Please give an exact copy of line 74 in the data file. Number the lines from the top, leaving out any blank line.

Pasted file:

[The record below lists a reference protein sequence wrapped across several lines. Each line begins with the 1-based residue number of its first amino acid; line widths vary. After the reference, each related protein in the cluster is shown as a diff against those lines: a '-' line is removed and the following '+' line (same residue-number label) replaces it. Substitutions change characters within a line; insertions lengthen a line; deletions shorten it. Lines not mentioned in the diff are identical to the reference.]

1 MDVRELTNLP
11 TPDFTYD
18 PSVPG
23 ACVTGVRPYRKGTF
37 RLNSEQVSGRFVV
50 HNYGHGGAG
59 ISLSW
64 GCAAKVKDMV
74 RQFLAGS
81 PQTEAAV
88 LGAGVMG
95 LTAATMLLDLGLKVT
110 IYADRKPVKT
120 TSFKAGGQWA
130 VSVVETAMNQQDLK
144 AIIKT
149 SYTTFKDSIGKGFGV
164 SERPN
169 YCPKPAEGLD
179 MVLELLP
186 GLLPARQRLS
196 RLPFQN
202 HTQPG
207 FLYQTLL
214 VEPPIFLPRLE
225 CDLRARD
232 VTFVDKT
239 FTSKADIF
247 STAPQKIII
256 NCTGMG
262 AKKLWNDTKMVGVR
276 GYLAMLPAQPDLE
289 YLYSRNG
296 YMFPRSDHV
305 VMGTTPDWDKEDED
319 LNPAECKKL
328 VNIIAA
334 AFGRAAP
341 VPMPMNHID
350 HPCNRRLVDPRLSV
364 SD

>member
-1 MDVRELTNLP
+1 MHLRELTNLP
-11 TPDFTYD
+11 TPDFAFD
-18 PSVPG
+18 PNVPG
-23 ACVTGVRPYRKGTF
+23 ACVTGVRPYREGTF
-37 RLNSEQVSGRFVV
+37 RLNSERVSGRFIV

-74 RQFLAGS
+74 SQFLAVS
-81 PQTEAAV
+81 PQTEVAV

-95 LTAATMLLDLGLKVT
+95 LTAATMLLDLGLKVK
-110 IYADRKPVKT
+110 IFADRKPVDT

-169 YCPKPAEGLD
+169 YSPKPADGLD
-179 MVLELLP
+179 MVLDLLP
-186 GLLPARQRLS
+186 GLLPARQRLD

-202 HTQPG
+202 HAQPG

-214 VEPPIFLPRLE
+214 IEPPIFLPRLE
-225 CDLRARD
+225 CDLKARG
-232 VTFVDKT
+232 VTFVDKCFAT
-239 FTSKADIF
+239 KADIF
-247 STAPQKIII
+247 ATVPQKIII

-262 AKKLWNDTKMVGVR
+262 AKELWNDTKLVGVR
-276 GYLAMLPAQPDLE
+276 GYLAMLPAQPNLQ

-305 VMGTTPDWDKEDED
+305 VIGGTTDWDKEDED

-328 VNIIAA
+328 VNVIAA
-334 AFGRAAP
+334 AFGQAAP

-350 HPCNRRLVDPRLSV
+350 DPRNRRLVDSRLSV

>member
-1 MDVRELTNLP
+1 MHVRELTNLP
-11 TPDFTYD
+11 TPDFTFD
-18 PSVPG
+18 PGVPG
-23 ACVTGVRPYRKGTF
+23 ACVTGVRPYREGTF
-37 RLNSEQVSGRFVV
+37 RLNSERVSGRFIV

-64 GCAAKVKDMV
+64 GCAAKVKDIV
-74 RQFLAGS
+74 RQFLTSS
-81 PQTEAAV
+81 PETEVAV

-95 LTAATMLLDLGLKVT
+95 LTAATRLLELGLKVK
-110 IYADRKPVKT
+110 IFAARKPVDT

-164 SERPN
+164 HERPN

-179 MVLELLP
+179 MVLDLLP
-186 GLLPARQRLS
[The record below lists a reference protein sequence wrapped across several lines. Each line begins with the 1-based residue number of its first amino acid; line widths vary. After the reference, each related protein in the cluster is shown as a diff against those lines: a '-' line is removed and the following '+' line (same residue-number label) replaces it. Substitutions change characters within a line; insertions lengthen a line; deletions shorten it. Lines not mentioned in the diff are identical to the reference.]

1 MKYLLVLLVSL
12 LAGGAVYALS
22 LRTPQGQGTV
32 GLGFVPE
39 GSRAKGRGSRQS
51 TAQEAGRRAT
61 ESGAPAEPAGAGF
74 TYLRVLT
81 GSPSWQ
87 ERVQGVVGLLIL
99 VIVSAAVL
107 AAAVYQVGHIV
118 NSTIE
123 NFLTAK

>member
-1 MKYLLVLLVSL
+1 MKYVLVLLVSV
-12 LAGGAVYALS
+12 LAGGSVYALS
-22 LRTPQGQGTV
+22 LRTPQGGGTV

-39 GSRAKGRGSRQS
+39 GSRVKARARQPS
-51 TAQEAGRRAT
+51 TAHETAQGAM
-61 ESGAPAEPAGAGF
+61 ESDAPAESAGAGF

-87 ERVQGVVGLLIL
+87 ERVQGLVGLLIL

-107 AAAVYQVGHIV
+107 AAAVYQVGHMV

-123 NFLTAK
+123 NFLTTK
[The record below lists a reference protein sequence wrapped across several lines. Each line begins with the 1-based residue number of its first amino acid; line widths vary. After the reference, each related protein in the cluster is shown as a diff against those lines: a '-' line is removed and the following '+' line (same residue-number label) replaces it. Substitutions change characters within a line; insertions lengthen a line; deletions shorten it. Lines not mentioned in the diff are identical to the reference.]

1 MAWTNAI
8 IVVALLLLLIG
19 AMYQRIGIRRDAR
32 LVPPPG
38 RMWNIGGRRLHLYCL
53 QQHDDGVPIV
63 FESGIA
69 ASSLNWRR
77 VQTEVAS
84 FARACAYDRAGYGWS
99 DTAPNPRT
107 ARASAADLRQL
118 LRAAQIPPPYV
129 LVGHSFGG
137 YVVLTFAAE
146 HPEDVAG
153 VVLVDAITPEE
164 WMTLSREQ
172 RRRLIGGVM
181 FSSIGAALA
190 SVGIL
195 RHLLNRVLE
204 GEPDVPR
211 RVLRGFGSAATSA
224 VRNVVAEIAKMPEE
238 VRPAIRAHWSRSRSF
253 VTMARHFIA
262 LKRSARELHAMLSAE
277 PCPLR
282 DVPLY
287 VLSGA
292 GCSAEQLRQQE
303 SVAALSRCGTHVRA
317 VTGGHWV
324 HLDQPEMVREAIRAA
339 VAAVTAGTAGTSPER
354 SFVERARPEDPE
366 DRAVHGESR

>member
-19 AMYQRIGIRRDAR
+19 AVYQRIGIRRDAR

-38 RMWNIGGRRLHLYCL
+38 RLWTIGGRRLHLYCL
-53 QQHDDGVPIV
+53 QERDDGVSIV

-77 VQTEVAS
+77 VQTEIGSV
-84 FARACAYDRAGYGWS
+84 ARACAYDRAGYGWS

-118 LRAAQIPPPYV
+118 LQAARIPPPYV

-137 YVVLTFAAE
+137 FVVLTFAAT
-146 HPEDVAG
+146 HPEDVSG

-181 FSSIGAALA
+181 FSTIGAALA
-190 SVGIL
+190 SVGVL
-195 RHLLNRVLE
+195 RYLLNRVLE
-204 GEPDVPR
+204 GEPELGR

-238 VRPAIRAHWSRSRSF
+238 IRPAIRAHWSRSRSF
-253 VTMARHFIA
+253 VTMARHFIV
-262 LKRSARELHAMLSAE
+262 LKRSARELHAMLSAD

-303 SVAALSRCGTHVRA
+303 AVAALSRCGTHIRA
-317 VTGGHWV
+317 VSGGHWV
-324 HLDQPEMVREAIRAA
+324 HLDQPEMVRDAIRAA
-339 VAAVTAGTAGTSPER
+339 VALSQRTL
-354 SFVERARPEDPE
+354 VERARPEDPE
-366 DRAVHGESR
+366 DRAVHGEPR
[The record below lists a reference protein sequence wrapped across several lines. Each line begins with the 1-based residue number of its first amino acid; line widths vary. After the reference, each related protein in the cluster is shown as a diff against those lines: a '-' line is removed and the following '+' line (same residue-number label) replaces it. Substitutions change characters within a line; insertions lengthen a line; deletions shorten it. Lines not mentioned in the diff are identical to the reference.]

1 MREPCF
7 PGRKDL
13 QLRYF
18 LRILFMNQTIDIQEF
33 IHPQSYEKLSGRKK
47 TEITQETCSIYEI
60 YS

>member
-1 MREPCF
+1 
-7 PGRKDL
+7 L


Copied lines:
-232 VTFVDKT